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Domestic honeydew continue to be extremely tight. Sizing is heavy to 5 count with very few 6 count and almost no 8 count available. Sugar has been very good as has quality. Some occasional wind scarring is present. Extreme temperatures expected this week which will affect the crop. Volume expected to be down throughout the desert crop.
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Region: Veracruz, Mexico
Currently, the crop is peaking on 200/230/175. The weather forecast is showing rain as we start the week which could affect harvesting. The demand for limes has been moderate. The market for large limes (110/150) has VERY limited supply, especially on 110s. The crossings through Texas from last week were at 562; as of Monday, 200 loads had crossed from the weekend. Peak sizes are 200/230/175, with size distribution as follows: 110-3%, 150-7%, 175-22%, 200-25%, 230-23%, and 250-20%. The following quality issues are being reported: blanching, scarring, and oil spots on the 200-250s. Looking ahead, the transition into the new crop will start to occur over the next 7-10 days. As we get closer, more information will become available.^ Back to Conventional Fruits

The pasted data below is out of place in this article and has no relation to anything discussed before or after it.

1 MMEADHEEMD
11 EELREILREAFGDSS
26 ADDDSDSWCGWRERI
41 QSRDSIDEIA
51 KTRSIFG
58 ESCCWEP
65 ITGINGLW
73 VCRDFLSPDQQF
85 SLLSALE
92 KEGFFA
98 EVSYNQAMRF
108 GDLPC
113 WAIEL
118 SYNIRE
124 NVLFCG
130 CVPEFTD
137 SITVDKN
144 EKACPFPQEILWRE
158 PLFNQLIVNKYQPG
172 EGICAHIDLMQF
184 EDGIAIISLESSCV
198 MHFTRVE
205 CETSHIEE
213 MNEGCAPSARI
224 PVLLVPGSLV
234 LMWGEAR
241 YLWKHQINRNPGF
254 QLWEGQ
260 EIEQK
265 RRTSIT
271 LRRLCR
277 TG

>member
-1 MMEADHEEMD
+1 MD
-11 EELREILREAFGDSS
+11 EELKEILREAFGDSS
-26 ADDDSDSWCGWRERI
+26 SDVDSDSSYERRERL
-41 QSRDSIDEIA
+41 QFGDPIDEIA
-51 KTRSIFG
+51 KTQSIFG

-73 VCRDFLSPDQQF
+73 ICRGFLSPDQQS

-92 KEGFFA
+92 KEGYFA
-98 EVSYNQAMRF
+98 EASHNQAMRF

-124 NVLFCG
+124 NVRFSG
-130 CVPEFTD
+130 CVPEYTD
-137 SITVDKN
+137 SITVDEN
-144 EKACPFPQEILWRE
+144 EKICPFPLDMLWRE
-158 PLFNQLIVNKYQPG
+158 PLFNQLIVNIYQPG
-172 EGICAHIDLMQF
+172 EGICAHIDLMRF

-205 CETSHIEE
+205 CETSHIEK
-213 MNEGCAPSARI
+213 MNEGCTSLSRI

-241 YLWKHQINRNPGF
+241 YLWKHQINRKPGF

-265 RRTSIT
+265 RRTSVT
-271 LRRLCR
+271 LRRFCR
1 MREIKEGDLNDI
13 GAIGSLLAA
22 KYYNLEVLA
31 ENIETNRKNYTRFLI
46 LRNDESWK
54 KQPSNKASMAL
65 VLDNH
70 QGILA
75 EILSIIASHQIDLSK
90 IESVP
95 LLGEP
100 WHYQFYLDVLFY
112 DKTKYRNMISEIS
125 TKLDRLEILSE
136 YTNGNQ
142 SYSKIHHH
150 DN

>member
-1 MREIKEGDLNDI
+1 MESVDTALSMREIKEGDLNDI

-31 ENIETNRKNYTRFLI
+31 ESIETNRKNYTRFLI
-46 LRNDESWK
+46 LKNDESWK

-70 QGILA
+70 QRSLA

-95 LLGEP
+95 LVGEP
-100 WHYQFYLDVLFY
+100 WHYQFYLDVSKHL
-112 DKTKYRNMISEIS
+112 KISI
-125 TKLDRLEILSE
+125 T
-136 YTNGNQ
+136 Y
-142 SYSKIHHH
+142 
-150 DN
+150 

We are currently shipping from the growing regions of Michoacán, Nayarit, Jalisco, and Southern Sinaloa. Michoacán has now gotten into their Kent variety and we’ve started to receive some larger fruit this week. Michoacán is expected to ship through June and possibly the first two weeks of July. Nayarit has received some rain this week and growers are closely monitoring the fields in hopes that the fruit will size up going into next week. Southern Sinaloa’s water shortage has not changed, with peak sizing from this region remaining on small fruit such as 12s and 14s. This region is expected to harvest Kents this week for earliest arrival sometime next week.